Dr. Andrew Dicks has won the Joan E. Foley Student Experience Award for something he loves to do – providing a sense of community, a sense of belonging for undergraduates at the University of Toronto.
Dr. Dicks joined the Chemistry Department as a lecturer in 2001 and has already won several awards for his classroom work, including a Presidents Teaching Award in 2009, the highest form of instructional recognition at U of T.
In the beginning, he felt giving a great lecture was enough, but soon came to appreciate that “it is equally important, if not more important,” to help students outside the classroom, he said in an interview.
In 2005 Dr. Dicks was invited to be the faculty adviser for the new life science Innis College First-Year Learning Community (FLC). He meets 13 times a year with a group of 15-20 students to provide guidance about academic and non-academic matters.
“I adore that program,” he said. “You can see that the students are really benefiting from it.” He and fellow chemistry lecturer Scott Browning at St. Michael’s College are the only two original faculty advisers still participating in the program.
He liked it so much he adapted it for chemistry undergraduates and created a Chemistry Course Community in which small groups of first-year students meet regularly under the guidance of an upper-level undergraduate mentor. Sessions address topics such as report writing and careers in chemistry but also include opportunities to attend social events.
The program “helps ease the transition from high school,” Dr. Dicks said. It is really about ‘what chemistry can do for you.’ It’s about giving advice, showing respect and showing how super friendly chemistry is. It’s ultimately about being there for them.”
Dr. Dicks also spends 25-30 hours a week providing one-on-one mentoring for first year chemistry students after each term test. They discuss study strategies but also more fundamental issues about student life, including the problems associated with commuting. The University of Toronto is a large institution but in fact is made of up small communities that students can find if they are proactive, he says. In terms of mentoring, he suggests to students: “if you want the time, you’ve got it.”
Dr. Dicks also championed the introduction of the Writing Instruction for Teaching Assistants (WIT) program five years ago, giving TAs better training on how to evaluate the writing of undergraduate students. “It’s made a world of difference,” he says, with students really appreciating the greater feedback they get on their writing.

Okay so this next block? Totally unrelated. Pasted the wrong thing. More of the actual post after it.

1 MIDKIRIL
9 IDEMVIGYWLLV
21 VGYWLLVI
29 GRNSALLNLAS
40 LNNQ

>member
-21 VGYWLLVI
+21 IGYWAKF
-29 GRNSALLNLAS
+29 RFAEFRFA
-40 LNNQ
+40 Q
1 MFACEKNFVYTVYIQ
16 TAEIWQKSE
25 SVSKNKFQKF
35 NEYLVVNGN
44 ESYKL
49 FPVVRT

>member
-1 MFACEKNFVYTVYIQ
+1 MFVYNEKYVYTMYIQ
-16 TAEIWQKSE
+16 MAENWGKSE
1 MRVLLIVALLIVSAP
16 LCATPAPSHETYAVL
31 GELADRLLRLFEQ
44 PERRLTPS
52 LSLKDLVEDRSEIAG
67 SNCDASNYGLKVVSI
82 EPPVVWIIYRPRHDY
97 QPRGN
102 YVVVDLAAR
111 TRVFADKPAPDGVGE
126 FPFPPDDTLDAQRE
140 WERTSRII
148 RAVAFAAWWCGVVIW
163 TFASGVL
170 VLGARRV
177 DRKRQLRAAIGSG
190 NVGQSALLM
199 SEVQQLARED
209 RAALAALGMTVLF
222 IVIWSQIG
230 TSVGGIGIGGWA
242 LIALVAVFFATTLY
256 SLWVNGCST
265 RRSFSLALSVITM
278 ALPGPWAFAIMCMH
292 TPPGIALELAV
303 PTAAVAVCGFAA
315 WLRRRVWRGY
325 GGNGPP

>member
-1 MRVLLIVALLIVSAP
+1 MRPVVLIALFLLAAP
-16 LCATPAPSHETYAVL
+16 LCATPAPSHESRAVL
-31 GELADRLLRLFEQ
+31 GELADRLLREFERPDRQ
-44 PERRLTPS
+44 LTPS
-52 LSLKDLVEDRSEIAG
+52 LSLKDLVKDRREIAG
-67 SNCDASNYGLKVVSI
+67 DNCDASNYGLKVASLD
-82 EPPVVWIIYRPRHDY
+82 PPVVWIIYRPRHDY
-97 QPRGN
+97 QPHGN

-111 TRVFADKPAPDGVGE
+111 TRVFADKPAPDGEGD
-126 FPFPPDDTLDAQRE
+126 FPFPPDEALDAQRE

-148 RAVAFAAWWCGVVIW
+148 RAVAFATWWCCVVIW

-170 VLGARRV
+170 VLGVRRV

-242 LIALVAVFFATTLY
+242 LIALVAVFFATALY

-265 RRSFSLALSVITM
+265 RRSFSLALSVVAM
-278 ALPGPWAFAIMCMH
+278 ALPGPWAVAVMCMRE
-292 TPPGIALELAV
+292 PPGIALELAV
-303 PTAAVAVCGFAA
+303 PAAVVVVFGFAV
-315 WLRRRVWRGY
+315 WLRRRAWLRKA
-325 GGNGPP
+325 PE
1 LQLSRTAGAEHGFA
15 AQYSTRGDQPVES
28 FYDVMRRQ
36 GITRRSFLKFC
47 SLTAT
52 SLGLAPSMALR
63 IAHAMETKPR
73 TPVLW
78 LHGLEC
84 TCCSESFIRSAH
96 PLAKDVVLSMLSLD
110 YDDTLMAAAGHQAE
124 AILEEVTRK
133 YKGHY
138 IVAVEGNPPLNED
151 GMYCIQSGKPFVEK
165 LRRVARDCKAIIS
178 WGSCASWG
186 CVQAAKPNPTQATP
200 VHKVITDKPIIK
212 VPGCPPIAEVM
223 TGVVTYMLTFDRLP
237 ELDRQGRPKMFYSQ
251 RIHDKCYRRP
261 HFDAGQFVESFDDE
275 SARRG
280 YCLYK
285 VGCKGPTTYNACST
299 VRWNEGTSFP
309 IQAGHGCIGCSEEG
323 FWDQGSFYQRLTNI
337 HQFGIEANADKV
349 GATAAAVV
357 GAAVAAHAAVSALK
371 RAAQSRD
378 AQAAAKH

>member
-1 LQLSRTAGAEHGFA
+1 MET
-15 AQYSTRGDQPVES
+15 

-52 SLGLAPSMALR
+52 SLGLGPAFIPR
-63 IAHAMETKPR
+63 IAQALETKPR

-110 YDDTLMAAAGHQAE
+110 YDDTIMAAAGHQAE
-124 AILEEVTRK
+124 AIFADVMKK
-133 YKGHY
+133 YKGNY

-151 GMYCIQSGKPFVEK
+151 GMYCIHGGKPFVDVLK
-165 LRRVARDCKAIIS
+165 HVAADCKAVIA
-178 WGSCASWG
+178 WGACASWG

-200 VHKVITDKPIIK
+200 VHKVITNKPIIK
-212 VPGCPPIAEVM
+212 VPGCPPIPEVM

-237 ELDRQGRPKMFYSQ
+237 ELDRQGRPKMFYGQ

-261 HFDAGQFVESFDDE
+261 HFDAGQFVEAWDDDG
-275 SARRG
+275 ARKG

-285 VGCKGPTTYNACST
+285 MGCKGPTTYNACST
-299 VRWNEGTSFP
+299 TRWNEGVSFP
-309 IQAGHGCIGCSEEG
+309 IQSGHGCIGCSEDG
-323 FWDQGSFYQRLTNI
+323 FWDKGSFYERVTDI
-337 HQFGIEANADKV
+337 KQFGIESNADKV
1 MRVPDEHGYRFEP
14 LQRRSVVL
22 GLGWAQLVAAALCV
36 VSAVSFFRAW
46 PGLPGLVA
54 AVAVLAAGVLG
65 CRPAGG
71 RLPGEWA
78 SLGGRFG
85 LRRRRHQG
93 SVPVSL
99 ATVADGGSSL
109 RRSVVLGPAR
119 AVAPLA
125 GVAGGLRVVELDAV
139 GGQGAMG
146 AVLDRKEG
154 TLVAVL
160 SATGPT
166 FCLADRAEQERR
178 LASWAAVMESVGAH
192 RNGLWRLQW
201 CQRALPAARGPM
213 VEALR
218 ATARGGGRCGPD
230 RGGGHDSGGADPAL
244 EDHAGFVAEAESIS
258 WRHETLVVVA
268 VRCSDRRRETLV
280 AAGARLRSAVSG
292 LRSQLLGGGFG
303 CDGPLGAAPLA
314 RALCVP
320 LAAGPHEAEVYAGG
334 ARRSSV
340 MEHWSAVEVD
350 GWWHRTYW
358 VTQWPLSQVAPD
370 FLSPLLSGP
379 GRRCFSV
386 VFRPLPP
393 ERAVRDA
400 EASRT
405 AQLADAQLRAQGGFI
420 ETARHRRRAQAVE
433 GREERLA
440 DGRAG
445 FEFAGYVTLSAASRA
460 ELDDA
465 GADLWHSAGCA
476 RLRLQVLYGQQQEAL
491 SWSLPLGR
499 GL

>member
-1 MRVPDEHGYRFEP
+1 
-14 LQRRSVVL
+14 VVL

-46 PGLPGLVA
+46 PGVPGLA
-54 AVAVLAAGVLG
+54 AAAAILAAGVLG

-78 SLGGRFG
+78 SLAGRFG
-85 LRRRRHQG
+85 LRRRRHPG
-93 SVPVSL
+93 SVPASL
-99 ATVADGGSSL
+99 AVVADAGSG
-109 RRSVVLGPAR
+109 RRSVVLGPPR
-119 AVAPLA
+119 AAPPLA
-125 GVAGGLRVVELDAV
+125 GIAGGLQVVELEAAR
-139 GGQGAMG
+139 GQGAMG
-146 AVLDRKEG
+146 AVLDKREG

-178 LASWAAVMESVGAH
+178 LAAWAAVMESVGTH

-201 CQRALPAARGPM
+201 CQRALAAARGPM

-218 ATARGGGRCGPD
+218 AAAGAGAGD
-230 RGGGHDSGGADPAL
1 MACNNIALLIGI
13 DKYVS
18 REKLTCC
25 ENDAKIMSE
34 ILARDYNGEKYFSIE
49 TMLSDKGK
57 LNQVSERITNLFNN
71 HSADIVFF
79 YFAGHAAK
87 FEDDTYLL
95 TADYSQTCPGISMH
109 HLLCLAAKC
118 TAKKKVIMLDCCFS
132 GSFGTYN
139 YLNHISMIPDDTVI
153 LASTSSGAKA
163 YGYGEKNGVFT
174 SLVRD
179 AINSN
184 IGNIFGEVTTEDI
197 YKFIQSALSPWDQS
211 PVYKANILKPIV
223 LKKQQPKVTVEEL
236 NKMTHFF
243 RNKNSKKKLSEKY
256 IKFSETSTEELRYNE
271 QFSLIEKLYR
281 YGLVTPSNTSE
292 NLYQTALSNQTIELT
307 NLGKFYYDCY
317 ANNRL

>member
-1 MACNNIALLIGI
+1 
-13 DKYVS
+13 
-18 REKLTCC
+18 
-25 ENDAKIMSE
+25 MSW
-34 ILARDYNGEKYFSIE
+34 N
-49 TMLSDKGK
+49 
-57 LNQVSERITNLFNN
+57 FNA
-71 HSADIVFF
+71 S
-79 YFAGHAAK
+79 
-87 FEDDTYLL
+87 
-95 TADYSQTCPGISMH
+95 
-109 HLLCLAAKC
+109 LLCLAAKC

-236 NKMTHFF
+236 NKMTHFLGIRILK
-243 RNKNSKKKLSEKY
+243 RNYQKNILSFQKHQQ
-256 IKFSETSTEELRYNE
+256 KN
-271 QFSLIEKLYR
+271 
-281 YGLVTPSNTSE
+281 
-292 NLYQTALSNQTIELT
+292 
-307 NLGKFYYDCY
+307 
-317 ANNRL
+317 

The Joan E. Foley Quality of Student Experience Award is a tribute to Professor Joan Foley, the first female principal at the University of Toronto Scarborough and the first female provost at U of T. Her career at the University spanned over 40 years during which time she remained dedicated to working with students to develop an enriching over-all educational experience in and out of the classroom. The award named in her honour upon her retirement recognizes a member of the University community who has made a distinctive and outstanding contribution to enhancing the quality of the undergraduate or graduate student experience at U of T.
The Joan Foley Award and several others including the Faculty Award and the Chancellor’s Award were united under the banner of Awards of Excellence in the 1990’s. This prestigious award program annually recognizes the outstanding members of the University of Toronto community who have made rich and meaningful contributions to the University, their communities and to the world.
The central Alumni Relations office administers and manages all aspects of the Awards of Excellence program, including co-ordinating the vital contributions of other stakeholder groups from across the University.
Dr. Dicks and all other 2014 Awards of Excellence recipients will be honoured at a ceremony at the Isabel Bader Theatre on April 1.